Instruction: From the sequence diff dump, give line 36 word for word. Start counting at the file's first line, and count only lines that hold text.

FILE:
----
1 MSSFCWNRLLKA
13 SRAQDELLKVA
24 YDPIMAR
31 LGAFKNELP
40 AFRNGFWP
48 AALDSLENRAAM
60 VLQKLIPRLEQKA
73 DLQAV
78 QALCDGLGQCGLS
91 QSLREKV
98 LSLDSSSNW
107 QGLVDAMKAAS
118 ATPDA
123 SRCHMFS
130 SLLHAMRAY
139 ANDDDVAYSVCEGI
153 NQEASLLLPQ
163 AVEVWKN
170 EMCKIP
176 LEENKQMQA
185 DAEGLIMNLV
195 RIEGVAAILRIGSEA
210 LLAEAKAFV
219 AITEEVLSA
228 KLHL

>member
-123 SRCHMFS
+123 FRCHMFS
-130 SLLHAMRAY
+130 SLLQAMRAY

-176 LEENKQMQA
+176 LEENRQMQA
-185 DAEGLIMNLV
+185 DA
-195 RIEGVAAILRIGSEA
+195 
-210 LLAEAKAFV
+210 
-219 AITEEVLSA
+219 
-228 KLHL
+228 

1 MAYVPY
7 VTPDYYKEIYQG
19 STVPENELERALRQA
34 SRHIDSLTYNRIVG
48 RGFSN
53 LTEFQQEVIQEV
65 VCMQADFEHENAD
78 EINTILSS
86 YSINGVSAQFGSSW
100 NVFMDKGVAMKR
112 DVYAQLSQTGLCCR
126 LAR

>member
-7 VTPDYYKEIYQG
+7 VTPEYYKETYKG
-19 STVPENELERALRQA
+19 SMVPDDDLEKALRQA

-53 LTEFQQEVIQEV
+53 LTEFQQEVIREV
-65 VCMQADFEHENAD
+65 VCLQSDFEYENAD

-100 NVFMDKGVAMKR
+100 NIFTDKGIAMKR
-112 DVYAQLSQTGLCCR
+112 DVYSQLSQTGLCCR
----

+195 